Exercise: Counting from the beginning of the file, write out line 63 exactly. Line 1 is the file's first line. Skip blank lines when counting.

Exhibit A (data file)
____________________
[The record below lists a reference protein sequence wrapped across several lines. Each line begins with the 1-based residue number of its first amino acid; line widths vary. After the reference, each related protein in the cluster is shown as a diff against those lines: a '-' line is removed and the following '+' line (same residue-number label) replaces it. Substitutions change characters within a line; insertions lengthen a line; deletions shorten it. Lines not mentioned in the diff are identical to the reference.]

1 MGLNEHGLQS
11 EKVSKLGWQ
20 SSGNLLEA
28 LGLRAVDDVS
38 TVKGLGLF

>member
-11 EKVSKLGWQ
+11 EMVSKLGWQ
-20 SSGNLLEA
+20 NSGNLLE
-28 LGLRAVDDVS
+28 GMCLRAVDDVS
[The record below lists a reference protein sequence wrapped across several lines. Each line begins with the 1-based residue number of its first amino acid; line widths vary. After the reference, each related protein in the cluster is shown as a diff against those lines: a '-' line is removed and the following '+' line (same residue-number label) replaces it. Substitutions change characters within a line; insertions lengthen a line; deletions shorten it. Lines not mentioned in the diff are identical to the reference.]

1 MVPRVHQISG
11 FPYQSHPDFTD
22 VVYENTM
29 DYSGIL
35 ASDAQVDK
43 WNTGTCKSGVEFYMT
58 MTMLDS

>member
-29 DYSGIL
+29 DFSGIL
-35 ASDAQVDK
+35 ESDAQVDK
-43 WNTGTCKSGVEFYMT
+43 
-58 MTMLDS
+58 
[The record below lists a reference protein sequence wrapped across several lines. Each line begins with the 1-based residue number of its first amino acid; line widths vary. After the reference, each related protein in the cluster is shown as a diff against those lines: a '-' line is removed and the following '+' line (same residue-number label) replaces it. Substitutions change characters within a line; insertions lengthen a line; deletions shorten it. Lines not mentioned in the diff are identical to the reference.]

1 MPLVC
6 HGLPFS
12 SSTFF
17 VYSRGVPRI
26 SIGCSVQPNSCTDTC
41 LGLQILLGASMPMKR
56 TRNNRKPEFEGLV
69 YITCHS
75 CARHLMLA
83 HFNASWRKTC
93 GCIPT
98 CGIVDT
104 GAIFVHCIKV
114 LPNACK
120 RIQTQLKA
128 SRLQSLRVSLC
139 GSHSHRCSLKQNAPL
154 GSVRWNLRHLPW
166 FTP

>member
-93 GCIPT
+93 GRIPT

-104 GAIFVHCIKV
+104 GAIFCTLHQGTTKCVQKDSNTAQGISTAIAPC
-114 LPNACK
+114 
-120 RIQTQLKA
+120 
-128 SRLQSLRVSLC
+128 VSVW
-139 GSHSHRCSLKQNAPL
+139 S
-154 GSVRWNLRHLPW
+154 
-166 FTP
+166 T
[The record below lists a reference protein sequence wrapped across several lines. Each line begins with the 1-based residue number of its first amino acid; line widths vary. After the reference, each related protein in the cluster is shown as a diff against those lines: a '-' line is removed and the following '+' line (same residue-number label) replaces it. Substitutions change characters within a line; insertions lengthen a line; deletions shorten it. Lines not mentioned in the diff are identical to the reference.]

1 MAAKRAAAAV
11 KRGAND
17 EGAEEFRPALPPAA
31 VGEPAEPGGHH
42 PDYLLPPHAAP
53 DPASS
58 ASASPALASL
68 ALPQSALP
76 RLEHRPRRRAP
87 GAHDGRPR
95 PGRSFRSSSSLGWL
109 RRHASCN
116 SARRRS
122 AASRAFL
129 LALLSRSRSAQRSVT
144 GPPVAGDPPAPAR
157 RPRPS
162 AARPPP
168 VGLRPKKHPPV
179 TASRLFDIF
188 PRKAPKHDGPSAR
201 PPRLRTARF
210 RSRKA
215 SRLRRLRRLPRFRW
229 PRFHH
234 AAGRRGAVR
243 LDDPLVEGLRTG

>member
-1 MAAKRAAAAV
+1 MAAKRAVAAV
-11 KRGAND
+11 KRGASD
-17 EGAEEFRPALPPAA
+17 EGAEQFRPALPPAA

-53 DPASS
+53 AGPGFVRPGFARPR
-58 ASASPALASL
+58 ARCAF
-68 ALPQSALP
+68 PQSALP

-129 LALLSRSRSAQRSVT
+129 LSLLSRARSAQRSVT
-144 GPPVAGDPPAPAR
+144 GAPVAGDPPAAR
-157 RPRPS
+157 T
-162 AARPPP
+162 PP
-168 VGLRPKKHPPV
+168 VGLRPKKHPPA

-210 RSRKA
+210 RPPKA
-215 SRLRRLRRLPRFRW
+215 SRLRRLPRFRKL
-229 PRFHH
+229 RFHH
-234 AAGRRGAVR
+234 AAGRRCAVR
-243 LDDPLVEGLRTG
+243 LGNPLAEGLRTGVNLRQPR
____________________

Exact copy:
+139 S